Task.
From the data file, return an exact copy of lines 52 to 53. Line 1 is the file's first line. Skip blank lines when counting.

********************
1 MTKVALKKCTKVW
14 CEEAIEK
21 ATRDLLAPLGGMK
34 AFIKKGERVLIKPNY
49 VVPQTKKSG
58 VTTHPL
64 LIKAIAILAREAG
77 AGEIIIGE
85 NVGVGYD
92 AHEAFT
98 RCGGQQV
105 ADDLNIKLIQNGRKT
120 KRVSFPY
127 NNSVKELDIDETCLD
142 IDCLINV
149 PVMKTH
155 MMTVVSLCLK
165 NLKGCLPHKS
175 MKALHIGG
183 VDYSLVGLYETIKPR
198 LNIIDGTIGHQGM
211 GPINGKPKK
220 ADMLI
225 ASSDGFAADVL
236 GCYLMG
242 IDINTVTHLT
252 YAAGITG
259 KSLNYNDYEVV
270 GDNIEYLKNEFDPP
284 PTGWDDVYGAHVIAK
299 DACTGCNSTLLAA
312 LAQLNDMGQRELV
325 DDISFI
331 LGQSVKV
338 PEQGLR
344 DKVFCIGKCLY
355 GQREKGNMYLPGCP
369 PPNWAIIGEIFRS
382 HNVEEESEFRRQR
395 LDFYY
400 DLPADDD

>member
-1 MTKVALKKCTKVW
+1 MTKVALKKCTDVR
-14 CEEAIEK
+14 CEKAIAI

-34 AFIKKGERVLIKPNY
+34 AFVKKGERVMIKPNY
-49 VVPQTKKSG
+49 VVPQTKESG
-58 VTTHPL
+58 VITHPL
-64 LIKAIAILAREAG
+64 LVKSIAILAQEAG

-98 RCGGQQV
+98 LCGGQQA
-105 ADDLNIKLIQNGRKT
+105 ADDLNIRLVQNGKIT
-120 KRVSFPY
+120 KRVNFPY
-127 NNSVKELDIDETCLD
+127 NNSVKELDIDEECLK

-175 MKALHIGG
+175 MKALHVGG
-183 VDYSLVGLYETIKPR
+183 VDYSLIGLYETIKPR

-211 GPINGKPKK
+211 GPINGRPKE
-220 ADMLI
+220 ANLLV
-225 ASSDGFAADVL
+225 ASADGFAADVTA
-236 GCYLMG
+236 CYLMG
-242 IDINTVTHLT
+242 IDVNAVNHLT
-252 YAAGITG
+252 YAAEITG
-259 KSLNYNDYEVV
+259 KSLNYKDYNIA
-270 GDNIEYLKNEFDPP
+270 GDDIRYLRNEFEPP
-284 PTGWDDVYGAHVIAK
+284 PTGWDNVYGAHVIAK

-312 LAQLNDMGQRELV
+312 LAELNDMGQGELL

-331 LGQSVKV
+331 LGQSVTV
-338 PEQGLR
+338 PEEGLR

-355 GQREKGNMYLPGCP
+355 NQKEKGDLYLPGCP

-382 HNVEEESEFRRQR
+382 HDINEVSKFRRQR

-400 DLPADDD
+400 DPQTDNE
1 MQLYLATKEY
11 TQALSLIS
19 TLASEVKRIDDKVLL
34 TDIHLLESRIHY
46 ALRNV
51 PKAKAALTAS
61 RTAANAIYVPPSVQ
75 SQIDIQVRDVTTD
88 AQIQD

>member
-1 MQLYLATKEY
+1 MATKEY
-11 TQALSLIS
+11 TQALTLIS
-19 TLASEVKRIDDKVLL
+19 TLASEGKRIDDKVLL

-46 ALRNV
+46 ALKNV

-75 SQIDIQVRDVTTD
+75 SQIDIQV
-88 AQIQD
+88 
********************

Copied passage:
+58 VITHPL
-64 LIKAIAILAREAG